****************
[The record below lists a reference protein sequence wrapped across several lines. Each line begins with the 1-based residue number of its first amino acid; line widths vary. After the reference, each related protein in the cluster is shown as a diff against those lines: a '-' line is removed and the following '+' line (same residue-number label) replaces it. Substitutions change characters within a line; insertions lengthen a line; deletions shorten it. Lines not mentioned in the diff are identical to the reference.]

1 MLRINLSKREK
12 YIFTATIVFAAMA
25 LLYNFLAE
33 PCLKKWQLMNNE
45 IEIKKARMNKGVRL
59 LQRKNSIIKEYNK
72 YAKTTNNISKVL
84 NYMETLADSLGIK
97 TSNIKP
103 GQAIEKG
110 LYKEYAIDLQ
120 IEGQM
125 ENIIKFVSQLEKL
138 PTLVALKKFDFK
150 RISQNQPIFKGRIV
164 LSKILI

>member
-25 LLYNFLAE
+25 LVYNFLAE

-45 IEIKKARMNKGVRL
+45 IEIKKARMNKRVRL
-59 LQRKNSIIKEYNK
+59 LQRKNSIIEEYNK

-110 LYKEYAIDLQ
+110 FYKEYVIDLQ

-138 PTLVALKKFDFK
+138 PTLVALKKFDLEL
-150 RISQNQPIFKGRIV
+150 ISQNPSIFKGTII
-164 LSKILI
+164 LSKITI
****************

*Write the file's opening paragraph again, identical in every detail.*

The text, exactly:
[The record below lists a reference protein sequence wrapped across several lines. Each line begins with the 1-based residue number of its first amino acid; line widths vary. After the reference, each related protein in the cluster is shown as a diff against those lines: a '-' line is removed and the following '+' line (same residue-number label) replaces it. Substitutions change characters within a line; insertions lengthen a line; deletions shorten it. Lines not mentioned in the diff are identical to the reference.]